Travel

Good plan­ning be­fore a hol­i­day in an RV will help make it mem­o­rable... for all the right rea­sons

Reader's Digest Asia Pacific - - Contents -

IF YOU’RE LOOK­ING for a fun way to ex­plore the coun­try, trav­el­ling in an RV (recre­ational ve­hi­cle) is the way to go. In a sense, you get to take your dwelling with you, but you can stop any­where along the way.

Be­fore you hit the open road, how­ever, it’s a good idea to make a few prepa­ra­tions. Driv­ing an RV is dif­fer­ent from driv­ing most other ve­hi­cles, and be­ing aware of those dif­fer­ences can make your jour­ney safer and more en­joy­able. Here are some things to keep in mind be­fore you cruise into the sun­set.

HAVE THE RV SER­VICED AND IN­SPECTED

No mat­ter what kind of ve­hi­cle you’re driv­ing, you need to make sure it is road­wor­thy be­fore you pull out of your drive­way. If you are rent­ing an RV, al­ways in­sist on a pre­trip ser­vice and full in­spec­tion. Once the RV gets a clean bill of health,

you can pack it up and hit the road with con­fi­dence. The last thing you want is to have your long-an­tic­i­pated road trip come to a pre­ma­ture end be­cause of a pre­ventable main­te­nance is­sue.

PRAC­TISE DRIV­ING THE RV BE­FORE YOU HIT THE ROAD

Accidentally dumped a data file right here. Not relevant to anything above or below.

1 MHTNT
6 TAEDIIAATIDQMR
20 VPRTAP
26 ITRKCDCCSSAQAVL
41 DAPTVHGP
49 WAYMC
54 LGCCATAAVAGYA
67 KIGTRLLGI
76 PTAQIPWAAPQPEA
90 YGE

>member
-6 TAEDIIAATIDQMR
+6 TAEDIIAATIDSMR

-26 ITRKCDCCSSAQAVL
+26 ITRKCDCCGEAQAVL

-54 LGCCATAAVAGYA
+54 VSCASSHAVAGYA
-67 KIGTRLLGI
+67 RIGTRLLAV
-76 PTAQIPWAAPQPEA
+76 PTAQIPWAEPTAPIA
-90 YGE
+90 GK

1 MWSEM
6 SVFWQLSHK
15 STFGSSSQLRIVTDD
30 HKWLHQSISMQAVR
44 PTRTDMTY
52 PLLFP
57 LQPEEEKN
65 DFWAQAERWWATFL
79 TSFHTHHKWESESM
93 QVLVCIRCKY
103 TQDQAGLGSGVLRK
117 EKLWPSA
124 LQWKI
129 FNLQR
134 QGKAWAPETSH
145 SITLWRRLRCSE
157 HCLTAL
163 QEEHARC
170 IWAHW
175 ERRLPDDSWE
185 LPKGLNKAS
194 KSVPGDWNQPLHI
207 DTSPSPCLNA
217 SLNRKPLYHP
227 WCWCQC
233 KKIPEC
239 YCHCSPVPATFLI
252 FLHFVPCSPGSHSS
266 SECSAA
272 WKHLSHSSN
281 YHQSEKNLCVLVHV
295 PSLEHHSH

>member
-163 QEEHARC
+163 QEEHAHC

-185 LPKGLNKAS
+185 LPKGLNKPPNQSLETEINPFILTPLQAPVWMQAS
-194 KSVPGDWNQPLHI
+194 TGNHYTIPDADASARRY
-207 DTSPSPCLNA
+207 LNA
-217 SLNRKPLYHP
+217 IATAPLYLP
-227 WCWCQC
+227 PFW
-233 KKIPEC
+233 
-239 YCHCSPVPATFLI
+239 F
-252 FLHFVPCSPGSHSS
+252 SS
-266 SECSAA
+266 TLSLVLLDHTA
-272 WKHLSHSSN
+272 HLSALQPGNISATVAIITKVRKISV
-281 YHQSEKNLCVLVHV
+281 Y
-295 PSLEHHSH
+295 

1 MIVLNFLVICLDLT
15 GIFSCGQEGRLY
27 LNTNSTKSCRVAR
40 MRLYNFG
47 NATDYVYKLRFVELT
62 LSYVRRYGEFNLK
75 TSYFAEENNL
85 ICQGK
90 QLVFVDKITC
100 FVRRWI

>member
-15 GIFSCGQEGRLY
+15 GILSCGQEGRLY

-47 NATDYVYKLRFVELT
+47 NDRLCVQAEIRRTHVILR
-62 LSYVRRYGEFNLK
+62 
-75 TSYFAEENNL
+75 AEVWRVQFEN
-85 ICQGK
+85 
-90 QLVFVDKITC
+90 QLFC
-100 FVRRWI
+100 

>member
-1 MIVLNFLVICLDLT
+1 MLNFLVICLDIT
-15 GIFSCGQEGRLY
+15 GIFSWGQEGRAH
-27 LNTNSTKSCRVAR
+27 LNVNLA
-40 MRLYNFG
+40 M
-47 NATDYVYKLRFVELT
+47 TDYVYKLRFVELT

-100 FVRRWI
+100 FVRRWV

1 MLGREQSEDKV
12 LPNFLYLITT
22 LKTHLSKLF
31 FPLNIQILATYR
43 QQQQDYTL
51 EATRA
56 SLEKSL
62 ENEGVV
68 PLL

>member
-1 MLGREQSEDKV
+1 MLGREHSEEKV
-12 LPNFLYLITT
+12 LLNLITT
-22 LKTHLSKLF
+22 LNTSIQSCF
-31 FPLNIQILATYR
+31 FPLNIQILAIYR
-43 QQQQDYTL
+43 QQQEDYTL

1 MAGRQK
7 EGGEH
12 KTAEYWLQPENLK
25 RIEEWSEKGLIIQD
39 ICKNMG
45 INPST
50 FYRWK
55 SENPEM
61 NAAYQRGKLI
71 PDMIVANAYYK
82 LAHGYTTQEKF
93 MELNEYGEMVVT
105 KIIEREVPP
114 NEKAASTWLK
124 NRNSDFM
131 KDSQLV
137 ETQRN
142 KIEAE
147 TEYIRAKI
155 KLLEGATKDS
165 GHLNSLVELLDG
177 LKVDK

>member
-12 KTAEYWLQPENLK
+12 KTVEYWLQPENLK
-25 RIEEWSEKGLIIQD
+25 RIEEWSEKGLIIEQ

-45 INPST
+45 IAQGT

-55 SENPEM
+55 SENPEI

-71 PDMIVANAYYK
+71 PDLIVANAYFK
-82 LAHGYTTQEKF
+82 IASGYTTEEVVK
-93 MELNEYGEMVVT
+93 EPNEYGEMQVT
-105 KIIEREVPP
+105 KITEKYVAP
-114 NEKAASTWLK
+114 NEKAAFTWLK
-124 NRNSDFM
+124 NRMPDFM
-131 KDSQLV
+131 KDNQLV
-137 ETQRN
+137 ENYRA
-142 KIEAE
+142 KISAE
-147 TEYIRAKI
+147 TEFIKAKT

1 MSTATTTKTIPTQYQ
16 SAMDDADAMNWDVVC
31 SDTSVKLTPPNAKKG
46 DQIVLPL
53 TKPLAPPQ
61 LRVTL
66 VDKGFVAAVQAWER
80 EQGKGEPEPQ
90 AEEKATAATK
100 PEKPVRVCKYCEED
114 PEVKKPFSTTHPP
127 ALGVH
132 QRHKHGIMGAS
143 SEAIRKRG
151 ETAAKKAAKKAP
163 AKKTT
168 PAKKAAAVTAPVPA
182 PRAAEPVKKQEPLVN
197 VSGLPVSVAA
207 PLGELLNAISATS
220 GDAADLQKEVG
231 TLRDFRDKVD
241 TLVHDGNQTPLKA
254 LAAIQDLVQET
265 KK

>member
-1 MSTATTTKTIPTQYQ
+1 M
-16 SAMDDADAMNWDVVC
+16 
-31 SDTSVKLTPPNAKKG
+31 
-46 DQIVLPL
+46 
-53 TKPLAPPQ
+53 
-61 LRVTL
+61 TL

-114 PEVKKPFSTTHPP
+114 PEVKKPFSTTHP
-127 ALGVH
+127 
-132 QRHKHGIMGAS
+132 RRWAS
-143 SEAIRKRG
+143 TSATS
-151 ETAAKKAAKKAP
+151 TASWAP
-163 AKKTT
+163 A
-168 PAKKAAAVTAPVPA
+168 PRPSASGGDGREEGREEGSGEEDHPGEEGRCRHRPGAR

Chances are you won’t have a lot of prob­lems driv­ing a mo­torhome on the high­way, but nav­i­gat­ing smaller city streets in such a large ve­hi­cle can be a real chal­lenge. Put in plenty of driv­ing prac­tice be­fore you leave home and learn how to use all of your mir­rors to de­ter­mine your po­si­tion and re­verse the ve­hi­cle safely.

CON­SIDER IN­STALLING A RE­VERS­ING CAM­ERA

If your RV doesn’t al­ready have one, con­sider in­stalling a re­vers­ing cam­era. It’s a handy ac­ces­sory that will make back­ing into tight park­ing spa­ces a lot eas­ier and give you ad­di­tional peace of mind. Al­ter­na­tively, if you’re trav­el­ling with pas­sen­gers, you can al­ways ask them to check be­hind the ve­hi­cle be­fore you re­verse.

BE AWARE OF HAN­DLING DIF­FER­ENCES

Driv­ing an RV is dif­fer­ent from driv­ing a car or even a large ute, for that mat­ter. The higher cen­tre of grav­ity means you need to take turns wider, and the large size of the RV means you’ll need a big­ger turn­ing ra­dius. Again, prac­tis­ing ahead of time can help you get used to han­dling the large ve­hi­cle.

You will also need to be cog­nisant of the wind speed as you drive. When the winds get strong, it could cause the RV to drift un­ex­pect­edly. Take a tighter grip on the wheel when it’s windy and give other driv­ers more space.

CON­SIDER FORM­ING AN RV CAR­A­VAN

Chances are you’ll meet other RV driv­ers on your road trip, par­tic­u­larly if you’re trav­el­ling a pop­u­lar route. If you are all head­ing in the same di­rec­tion, con­sider team­ing up with them. Ar­range to meet at camp­grounds, at­trac­tions and restau­rants or even form an RV car­a­van. Trav­el­ling with other RVs is fun, and can en­hance your sense of safety: a con­voy of RVs will be eas­ier for other driv­ers to spot.

Ad­just the mir­rors for an op­ti­mum view of what is be­side and be­hind the RV

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